So I headed over to Waterstones.co.uk and found the book. It was £34 and in stock but would require three days’ delivery.

Wanting it for a flight I was taking two days later, I decided to venture in to a physical store, where they had one last copy. The only problem was that another customer had obviously dropped this copy and the once-beautiful hardcover (that I was paying most of the £34 for) was ripped beyond minor damage.

I asked the person manning the customer helpdesk if he could check stock levels for me and he advised that the nearest copy was, sadly, in Liverpool – more than 200 miles away. He could, however, order it for me as an intra-store order – to which I thought “great!” as it would arrive the next day.

He took all of my details and asked for my payment card – before telling me the price would be £39.99 (because the instore price was higher than the company’s own online price) plus £4.95 for delivery (because it had to be couriered and couldn’t be delivered with the store’s bulk stock).

This disconnect was not only extremely frustrating and illogical, it turned buying a £34 book from Waterstones in to buying a £44.94 book from Waterstones. That’s the same damn book from the same damn company!

The simple issue of value

Where Waterstones really struggled to keep me as a customer (a customer that buys more than 100 books a year) was around a simple, yet industry and category wide, issue – value.

My most recent trips to a physical store – something I used to do regularly as a semi-social activity – had evolved in to a consistent pattern:

Find book > check price > check Amazon > find book cheaper > buy on Amazon

The final death knell for instore book shopping, for me, happened on three occasions close together:

  • I wanted to buy a new book from one of my favourite publishers, Phaidon, on Asian Architecture. Waterstones – £29.99, Amazon – £17.15. I chose Amazon and saved 43%.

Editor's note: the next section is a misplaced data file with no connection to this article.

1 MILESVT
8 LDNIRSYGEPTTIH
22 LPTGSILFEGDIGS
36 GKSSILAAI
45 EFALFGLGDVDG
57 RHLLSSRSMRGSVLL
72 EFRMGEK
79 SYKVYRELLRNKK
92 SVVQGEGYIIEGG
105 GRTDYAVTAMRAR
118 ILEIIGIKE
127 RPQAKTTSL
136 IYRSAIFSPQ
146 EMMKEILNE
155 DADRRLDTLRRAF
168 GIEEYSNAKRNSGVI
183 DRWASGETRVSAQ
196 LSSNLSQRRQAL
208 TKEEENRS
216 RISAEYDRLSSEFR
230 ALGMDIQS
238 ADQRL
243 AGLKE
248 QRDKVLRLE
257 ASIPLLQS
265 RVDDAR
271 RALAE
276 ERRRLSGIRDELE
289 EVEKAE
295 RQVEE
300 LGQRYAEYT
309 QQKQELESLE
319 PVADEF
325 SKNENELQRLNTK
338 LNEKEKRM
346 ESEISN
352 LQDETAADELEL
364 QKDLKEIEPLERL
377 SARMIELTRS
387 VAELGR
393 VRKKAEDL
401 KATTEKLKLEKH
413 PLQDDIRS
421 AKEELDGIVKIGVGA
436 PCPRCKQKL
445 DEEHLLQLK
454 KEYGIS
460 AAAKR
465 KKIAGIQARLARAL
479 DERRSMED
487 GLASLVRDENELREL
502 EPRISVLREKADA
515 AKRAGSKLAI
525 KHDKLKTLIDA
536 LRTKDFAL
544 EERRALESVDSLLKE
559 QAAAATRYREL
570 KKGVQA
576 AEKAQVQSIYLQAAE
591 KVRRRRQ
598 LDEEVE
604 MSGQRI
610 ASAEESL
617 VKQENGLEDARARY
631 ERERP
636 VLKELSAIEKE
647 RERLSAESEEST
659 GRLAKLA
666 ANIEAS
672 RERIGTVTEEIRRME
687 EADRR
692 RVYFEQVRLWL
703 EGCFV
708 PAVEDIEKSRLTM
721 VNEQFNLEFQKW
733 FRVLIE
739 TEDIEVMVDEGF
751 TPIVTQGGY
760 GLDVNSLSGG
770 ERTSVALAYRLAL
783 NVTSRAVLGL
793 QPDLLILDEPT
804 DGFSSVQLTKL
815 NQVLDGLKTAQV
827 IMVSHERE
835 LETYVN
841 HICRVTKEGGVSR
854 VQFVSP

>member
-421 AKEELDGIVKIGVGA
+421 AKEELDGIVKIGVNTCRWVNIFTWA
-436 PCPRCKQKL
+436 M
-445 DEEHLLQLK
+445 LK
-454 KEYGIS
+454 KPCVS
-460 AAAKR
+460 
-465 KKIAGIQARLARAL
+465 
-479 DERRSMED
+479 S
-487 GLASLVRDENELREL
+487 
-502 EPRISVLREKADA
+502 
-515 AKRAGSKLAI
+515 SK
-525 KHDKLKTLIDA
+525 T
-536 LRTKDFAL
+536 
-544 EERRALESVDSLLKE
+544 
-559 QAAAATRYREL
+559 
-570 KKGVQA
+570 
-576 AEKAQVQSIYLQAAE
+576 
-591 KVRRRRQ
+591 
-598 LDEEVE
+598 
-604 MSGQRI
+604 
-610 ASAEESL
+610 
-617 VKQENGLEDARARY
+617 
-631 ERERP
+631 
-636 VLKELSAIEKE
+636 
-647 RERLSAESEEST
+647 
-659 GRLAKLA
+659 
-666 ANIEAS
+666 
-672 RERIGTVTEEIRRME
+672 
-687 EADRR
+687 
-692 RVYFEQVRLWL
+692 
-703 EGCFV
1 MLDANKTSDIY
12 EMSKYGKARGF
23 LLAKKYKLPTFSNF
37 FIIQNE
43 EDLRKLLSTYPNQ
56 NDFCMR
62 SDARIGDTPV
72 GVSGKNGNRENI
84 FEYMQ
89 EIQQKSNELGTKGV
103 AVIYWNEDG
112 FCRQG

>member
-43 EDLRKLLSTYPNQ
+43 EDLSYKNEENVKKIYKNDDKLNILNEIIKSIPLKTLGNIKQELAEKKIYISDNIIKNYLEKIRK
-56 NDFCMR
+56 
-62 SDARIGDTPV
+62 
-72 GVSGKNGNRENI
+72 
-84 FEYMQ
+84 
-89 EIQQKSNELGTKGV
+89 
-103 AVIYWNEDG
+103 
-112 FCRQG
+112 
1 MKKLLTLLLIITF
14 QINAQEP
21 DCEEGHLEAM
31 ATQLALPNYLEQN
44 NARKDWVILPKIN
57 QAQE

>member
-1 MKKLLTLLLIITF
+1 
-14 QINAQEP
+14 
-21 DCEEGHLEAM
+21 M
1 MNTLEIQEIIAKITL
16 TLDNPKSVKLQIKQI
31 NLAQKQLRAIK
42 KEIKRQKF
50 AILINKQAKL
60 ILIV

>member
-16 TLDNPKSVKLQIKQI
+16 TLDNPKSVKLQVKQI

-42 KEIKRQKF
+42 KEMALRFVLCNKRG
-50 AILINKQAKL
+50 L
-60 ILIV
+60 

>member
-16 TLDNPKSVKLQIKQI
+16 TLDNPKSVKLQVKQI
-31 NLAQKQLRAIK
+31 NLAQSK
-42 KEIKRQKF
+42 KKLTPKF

• Taschen, another of my favourite publishers, had just released a limited edition Mario Testino collection. Waterstones – £150, Amazon – £110. I chose Amazon and saved 27%.
  • Finally, I wanted to buy several of Wallpaper’s travel guides (also a Phaidon listing).  Waterstones had the ones I wanted and was running a ‘4 for 3’ deal, leading me assume that it would finally serve me the best deal. Alas, Waterstones – £5.95 (£17.85 for four), Amazon – £3.76 (£15.04 for four). I, again, chose Amazon and saved 16%, despite the deal.

Surviving the apocalypse

I’m incredibly sad to see how the British High Street is slowly fragmenting and major brands are disappearing. But I’m neither surprised at what has happened nor enthused about future prospects for companies like Waterstones.

Retailers such as HMV, Blockbuster and Comet failed to innovate. They failed to adapt to the world around them. They failed to serve customers in ways that delivered value.

Unless the new wave of retailers that now try to steal the market share once enjoyed by these giants (let’s face it, there’s a mountain of DVDs out there now!) do all three of these – innovate, adapt and deliver value – the future of retail in the UK will require nothing more than the device you’ve just read this on.